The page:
Turbotodd

Ruminations on IT, the digital media, and some golf thrown in for good measure.

Archive for the ‘artificial intelligence’ Category

IBM and University of Alberta Publish New Data on Machine Learning Algorithms to Help Predict Schizophrenia

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IBM scientists and the University of Alberta in Edmonton, Canada, have published new data in Nature’s partner journal, Schizophrenia1, demonstrating that AI and machine learning algorithms helped predict instances of schizophrenia with 74% accuracy.

This retrospective analysis also showed the technology predicted the severity of specific symptoms in schizophrenia patients with significant correlation, based on correlations between activity observed across different regions of the brain. This pioneering research could also help scientists identify more reliable objective neuroimaging biomarkers that could be used to predict schizophrenia and its severity.

Schizophrenia is a chronic and debilitating neurological disorder that affects 7 or 8 out of every 1,000 people. Those with schizophrenia can experience hallucinations, delusions or thought disorders, along with cognitive impairments, such as an inability to pay attention and physical impairments, such as movement disorders.

“This unique, innovative multidisciplinary approach opens new insights and advances our understanding of the neurobiology of schizophrenia, which may help to improve the treatment and management of the disease,” says Dr. Serdar Dursun, a Professor of Psychiatry & Neuroscience with the University of Alberta. “We’ve discovered a number of significant abnormal connections in the brain that can be explored in future studies, and AI-created models bring us one step closer to finding objective neuroimaging-based patterns that are diagnostic and prognostic markers of schizophrenia.”

In the paper, researchers analyzed de-identified brain functional Magnetic Resonance Imaging (fMRI) data from the open data set, Function Biomedical Informatics Research Network (fBIRN) for patients with schizophrenia and schizoaffective disorders, as well as a healthy control group. fMRI measures brain activity through blood flow changes in particular areas of the brain.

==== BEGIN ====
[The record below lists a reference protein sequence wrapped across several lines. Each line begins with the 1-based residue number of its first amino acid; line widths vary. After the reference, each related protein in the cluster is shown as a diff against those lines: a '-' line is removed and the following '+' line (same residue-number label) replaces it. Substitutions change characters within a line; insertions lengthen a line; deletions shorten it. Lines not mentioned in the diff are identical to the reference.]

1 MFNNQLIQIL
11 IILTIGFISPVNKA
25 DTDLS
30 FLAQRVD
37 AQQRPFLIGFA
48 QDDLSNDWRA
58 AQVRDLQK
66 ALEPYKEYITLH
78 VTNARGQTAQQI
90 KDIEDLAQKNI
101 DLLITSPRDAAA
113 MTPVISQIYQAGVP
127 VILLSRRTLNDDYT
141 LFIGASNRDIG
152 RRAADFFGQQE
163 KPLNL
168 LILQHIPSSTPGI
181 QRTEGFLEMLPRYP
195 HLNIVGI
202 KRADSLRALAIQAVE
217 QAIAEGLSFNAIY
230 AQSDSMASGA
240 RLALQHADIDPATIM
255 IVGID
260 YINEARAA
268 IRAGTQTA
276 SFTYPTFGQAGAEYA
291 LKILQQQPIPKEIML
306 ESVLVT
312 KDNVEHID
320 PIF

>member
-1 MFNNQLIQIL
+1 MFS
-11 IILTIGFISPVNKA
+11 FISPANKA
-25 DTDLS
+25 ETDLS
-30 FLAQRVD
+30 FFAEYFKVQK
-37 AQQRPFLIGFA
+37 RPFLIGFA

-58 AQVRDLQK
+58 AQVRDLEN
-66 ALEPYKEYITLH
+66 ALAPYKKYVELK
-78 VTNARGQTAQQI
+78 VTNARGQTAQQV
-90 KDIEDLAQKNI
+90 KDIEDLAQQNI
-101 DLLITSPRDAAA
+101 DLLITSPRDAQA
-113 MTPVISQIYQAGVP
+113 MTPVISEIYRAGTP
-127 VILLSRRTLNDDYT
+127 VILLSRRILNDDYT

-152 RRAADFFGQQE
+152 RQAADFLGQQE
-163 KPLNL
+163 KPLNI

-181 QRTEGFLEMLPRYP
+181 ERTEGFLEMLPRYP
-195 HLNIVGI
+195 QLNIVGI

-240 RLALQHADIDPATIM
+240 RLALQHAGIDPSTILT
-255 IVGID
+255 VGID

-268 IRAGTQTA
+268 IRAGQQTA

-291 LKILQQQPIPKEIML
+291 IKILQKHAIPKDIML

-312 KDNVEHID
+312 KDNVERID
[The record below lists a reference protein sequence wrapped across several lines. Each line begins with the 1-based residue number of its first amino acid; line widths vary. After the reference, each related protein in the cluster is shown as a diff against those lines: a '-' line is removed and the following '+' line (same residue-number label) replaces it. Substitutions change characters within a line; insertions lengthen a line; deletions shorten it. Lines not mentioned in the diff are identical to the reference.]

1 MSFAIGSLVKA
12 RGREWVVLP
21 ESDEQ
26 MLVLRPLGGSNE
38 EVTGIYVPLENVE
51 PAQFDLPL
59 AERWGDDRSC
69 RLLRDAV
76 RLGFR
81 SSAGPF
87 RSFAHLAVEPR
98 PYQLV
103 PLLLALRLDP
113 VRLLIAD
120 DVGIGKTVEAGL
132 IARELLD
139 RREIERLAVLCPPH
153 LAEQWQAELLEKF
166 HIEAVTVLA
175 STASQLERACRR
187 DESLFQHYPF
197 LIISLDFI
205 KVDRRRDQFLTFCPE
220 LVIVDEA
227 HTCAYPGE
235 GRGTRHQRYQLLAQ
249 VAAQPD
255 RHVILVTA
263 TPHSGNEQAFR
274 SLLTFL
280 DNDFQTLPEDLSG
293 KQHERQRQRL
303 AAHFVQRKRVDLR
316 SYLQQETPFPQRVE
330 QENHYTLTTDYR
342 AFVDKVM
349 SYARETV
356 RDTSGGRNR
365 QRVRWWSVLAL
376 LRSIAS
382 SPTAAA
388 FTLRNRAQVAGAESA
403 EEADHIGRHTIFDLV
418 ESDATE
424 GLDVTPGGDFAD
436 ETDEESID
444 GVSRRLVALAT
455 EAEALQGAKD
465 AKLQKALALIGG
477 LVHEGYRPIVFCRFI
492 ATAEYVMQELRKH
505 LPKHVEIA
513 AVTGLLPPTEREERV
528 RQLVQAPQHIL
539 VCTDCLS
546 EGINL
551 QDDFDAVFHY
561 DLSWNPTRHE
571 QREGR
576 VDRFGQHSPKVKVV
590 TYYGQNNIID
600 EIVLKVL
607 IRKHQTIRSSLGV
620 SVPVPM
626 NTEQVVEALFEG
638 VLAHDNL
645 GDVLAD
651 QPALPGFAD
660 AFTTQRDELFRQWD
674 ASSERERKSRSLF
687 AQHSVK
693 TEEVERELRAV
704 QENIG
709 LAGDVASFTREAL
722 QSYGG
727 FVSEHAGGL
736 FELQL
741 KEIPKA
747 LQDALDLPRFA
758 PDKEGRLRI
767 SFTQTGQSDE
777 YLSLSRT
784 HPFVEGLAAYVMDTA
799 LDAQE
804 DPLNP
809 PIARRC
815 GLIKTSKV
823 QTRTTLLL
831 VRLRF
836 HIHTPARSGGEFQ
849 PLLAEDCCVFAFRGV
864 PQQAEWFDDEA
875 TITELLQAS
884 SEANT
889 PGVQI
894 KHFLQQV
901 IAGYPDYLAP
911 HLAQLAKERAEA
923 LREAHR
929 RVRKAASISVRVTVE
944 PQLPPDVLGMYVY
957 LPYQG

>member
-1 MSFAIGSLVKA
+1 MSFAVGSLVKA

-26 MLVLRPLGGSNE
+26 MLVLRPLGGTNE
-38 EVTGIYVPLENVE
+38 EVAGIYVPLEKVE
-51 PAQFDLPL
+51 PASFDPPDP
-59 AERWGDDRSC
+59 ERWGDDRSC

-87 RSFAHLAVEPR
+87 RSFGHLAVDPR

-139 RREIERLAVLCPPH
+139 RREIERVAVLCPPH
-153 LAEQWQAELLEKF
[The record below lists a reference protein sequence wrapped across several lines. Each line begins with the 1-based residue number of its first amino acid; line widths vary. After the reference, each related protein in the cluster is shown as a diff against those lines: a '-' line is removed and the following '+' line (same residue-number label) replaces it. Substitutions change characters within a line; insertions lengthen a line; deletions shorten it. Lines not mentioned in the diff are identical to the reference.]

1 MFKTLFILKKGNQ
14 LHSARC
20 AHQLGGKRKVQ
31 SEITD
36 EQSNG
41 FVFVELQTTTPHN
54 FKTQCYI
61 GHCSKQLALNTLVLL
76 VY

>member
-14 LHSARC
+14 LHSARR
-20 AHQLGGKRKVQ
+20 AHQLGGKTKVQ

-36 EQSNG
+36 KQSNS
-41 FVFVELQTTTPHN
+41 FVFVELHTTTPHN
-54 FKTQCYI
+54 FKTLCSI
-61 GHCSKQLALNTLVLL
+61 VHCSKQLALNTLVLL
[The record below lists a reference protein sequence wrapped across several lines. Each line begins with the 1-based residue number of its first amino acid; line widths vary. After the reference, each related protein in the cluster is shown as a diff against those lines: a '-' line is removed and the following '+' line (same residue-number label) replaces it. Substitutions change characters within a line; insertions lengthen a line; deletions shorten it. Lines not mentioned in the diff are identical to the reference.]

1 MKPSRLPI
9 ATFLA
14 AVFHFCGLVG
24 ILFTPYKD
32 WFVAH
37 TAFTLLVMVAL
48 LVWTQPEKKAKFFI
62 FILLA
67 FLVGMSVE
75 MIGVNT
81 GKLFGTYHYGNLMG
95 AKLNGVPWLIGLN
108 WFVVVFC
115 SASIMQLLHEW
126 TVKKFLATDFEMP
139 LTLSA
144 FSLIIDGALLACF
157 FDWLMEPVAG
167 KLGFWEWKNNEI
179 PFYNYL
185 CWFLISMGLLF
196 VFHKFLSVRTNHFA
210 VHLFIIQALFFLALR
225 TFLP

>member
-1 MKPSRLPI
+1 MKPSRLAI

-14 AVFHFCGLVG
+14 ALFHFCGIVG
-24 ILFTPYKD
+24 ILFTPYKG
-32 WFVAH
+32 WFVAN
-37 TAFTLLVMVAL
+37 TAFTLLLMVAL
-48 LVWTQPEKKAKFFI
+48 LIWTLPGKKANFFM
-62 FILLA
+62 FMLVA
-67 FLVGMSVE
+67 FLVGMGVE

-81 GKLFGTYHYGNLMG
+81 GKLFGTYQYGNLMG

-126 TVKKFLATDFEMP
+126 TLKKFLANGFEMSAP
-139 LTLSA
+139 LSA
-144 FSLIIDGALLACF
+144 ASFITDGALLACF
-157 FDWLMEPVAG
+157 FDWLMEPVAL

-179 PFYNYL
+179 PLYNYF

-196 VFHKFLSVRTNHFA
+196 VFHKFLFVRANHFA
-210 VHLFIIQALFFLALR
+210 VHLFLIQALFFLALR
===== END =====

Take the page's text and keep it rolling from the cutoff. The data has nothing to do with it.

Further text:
Specifically, the fBIRN data set reflects research done on brain networks at different levels of resolution, from data gathered while study participants conducted a common auditory test. Examining scans from 95 participants, researchers used machine learning techniques to develop a model of schizophrenia that identifies the connections in the brain most associated with the illness.

The results of the IBM and University of Alberta research demonstrated that, even on more challenging neuroimaging data collected from multiple sites (different machines, across different groups of subjects etc.) the machine learning algorithm was able to discriminate between patients with schizophrenia and the control group with 74% accuracy using the correlations in activity across different areas of the brain. 

Additionally, the research showed that functional network connectivity could also help determine the severity of several symptoms after they have manifested in the patient, including inattentiveness, bizarre behavior and formal thought disorder, as well as alogia, (poverty of speech) and lack of motivation.

The prediction of symptom severity could lead to a more quantitative, measurement-based characterization of schizophrenia; viewing the disease on a spectrum, as opposed to a binary label of diagnosis or non-diagnosis. This objective, data-driven approach to severity analysis could eventually help clinicians identify treatment plans that are customized to the individual. 

“The ultimate goal of this research effort is to identify and develop objective, data-driven measures for characterizing mental states, and apply them to psychiatric and neurological disorders” said Ajay Royyuru, Vice President of Healthcare & Life Sciences, IBM Research. “We also hope to offer new insights into how AI and machine learning can be used to analyze psychiatric and neurological disorders to aid psychiatrists in their assessment and treatment of patients.”

The Research Domain Criteria (RDoC) initiative of NIMH emphasizes the importance of objective measurements in psychiatry. This field, often referred to as “computational psychiatry”, aims to use modern technology and data driven approaches to improve evidence-based medical decision making in psychiatry, a field that often relies upon subjective evaluation approaches.